So how do you explain all the intelligent people using it?
Well - how do you explain the fact that there are a vast number of intelligent people who follow a religion, as well as a vast number of intelligent people who do not believe in a religion? I'm really not saying anything about religion, I'm just saying that your argument is very, very flawed. I will apologize, though for using "alternative medicine" as a catch-all when I was really referring specifically to homeopathy. If you set up a double blind study on a specific ailment and treat one group with a placebo, one group with a homeopathic remedy, and one with modern medicine (assuming modern medicine has a treatment for the specific ailment), then you will find that the homeopathic remedy is equally as effective as a placebo. If you can show me a peer-reviewed study that shows a homeopathic remedy which is more effective than a placebo, then I (and I would imagine a large number of other folks on
once you get past say six programs, it starts taking way longer to alt-tab than it's worth
At that point I just start closing programs. I don't often encounter situations where I have more than six programs open at once and am actually using all of them.
...which means taking a good 300% more time to maximize a window
I disagree, I feel that the time it takes me to center my mouse over a tiny little button and click it is about the same amount of time as it takes me to quickly swipe the pointer up the screen dragging the titlebar to the top. In addition, if you use multiple monitors, this feature rocks - you can drag a maximized window from one monitor to another and keep it maximized. This may sound trivial, however if you used multiple monitors in XP you would know how annoying it is to have to minimize or restore a window, then drag, then maximize. In addition, I rarely actually use the mouse for these functions (indeed I rarely use these functions), I use meta+up for maximize, meta+left/right for side-snap, and meta+down for minimize. I guarantee that's quicker than doing anything with a mouse.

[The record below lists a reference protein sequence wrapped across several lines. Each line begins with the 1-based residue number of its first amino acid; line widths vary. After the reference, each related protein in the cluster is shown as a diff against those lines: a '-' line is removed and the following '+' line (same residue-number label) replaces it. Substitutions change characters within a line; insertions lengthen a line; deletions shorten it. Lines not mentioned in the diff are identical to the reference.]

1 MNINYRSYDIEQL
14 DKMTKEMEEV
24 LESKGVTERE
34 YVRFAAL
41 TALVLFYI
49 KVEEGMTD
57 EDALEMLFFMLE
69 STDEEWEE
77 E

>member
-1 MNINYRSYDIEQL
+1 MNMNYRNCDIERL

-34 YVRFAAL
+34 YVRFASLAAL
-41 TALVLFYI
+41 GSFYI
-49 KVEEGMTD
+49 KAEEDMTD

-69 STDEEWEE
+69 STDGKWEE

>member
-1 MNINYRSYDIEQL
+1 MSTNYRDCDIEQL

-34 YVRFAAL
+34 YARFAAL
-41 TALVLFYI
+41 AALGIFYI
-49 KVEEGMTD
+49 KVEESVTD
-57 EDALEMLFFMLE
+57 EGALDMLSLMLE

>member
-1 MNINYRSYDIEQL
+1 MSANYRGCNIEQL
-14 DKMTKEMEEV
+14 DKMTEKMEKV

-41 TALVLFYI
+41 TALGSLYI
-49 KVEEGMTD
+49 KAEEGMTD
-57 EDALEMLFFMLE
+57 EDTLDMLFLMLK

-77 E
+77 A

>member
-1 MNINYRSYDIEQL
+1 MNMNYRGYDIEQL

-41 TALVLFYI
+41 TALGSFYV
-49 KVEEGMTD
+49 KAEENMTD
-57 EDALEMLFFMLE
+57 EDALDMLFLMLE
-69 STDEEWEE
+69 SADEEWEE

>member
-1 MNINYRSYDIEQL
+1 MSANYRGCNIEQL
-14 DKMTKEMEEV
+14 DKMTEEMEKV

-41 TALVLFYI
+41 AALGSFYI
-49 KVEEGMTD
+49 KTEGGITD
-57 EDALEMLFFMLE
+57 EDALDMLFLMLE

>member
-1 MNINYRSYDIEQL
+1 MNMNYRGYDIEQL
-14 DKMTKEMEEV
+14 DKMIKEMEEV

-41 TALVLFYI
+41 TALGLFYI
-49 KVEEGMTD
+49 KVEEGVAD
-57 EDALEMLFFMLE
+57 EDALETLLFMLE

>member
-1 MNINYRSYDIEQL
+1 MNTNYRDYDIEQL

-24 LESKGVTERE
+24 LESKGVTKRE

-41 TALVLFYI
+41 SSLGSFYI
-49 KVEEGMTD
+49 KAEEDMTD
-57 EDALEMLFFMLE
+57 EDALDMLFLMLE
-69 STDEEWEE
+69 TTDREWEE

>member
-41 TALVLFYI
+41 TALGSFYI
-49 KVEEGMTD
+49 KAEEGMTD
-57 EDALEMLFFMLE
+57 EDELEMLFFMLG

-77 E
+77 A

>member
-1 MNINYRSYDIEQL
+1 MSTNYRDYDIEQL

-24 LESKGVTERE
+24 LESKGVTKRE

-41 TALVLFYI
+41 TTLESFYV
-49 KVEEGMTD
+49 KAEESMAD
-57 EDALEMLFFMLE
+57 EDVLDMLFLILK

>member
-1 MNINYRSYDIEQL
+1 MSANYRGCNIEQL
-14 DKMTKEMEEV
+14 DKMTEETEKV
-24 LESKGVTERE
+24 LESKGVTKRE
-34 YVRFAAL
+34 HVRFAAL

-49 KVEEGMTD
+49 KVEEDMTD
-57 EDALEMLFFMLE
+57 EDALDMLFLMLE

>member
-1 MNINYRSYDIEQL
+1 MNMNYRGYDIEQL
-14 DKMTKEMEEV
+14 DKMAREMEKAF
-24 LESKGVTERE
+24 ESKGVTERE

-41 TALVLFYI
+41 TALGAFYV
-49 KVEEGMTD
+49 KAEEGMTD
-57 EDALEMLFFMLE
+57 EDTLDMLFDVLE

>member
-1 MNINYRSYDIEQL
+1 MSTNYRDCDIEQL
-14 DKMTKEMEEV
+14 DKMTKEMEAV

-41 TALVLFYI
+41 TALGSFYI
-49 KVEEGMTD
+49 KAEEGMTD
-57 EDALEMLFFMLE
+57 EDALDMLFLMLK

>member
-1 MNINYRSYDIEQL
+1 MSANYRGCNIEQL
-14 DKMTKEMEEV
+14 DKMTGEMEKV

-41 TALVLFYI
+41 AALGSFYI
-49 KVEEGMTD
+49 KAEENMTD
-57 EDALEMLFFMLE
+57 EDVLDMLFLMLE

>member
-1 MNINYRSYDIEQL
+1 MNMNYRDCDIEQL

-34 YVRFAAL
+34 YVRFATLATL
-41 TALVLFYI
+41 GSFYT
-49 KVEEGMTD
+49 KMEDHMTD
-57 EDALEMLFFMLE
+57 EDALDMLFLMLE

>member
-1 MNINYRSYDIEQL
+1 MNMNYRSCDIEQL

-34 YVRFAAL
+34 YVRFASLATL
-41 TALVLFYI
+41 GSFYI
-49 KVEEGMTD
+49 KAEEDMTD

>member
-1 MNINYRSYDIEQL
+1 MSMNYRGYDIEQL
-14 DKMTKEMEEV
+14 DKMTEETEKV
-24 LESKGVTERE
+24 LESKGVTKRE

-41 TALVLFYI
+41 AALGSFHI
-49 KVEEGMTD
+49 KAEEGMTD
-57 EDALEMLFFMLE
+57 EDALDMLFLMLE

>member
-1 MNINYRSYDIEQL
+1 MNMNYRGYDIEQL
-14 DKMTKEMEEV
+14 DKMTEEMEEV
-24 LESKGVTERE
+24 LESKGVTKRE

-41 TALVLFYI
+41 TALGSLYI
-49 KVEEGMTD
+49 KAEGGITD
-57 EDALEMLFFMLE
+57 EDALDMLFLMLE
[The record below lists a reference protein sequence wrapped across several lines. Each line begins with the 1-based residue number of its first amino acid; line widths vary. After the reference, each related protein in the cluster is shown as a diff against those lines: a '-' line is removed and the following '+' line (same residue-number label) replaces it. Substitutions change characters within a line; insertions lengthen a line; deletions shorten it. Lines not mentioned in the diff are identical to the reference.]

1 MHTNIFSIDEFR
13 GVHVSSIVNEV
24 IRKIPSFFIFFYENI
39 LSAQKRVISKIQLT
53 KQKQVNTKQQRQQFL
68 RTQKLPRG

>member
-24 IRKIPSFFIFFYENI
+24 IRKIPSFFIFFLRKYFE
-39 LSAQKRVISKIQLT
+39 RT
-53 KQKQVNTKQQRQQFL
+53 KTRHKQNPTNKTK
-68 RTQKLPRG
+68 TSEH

I also never, ever minimize, I just keep everything maximized and alt-tab. I can't stand using an application that's not taking up the whole screen. If I really need to look at two things at once I use the Win7 side-snap. That's what the Gnome designers are saying, as well: just don't minimize, ever, because what's the real point? And with maximize - are you really claiming that double-clicking anywhere in the titlebar is 3x slower than getting your pointer into the maximize button? In the end It still does just come down to personal preference, though; if you have two programmers watch each other use a computer for 30 minutes, I guarantee each of them will walk away thinking that the other wastes time in navigation.
Imagine a PC dealership trying to enforce such harsh software usability limitations like "never ever install any other software than the one you got it with, or forget the warranty"
Fair enough, but If I then imagine a car dealership saying this, it makes pretty good sense that installing custom software on my car would void its warranty. I'm not saying that cell phones are like cars, but I am saying that cell phones are different than PCs. If you brick your phone because you accidentally overwrote the bootloader, they should not be held responsible, you should. You can always say "well, you can always put the bootloader back on if you know what you're doing," but the truth is that a lot of people don't, and the manufacturer shouldn't have to shell out for their mistakes. That being said, I do feel that locking people in with certain software options is really, really crappy. You should be physically able to install whatever software you want in an ideal world.
Software production is assumed to be a line function, but it is run like a staff function. -- Paul Licker